August 01, 2008
Question of the Week: Does Massachusetts Have Laws Regarding Employees and Independent Contractors?
Filed under: News
Vision Payroll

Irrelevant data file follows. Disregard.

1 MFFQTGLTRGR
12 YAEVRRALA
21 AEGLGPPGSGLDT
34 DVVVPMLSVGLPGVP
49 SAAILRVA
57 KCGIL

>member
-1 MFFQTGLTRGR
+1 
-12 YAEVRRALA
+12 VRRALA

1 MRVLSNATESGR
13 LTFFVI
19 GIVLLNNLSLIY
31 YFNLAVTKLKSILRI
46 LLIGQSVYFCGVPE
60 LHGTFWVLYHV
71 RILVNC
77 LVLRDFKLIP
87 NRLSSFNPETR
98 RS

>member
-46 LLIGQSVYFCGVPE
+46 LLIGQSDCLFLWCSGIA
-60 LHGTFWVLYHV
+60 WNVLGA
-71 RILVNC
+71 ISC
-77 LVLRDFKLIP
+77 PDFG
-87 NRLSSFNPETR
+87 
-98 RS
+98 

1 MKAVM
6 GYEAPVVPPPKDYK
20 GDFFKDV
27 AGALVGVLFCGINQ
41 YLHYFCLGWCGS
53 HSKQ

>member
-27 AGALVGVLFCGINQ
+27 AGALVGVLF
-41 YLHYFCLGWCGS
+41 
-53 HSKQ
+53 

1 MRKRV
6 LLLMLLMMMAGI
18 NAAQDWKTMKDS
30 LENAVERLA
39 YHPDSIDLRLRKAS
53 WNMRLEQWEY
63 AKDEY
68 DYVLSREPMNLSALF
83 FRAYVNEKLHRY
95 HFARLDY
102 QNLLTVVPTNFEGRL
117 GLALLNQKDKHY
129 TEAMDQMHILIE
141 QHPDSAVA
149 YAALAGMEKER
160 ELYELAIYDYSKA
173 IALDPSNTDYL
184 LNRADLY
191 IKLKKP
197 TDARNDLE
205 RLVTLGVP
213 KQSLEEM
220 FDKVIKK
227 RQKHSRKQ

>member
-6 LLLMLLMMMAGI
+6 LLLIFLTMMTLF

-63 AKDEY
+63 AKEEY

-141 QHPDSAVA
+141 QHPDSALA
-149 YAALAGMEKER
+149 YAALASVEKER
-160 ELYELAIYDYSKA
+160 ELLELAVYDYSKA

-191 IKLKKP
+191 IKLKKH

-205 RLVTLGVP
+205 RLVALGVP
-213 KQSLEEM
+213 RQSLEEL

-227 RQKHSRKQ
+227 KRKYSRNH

This week’s question comes from Louisa, an HR manager: We have individuals who perform services for us. Does Massachusetts have any laws to determine if these individuals are our employees or independent contractors? Answer: In Massachusetts General Laws (MGL), c. 149, §148B three tests are enumerated and unless the individual meets all three tests, an employer-employee relationship will result. The tests are (1) the individual is free from control and direction in connection with the performance of the service, both under his contract for the performance of service and in fact; and (2) the service is performed outside the usual course of the business of the employer; and, (3) the individual is customarily engaged in an independently established trade, occupation, profession or business of the same nature as that involved in the service performed. The law also states that not withholding federal or state income taxes or not paying unemployment insurance or workers compensation insurance premiums for this individual has no impact on the determination. Furthermore, even if the individual has a workers’ compensation insurance policy, it is not relevant for making the determination. To further complicate matters, the Massachusetts Department of Revenue (DOR) issued TIR 05-11, that states the DOR will follow the rules of MGL c. 62B for withholding purposes. Significant penalties exist for misclassifying workers, so be sure to consult your attorney if you have further questions.


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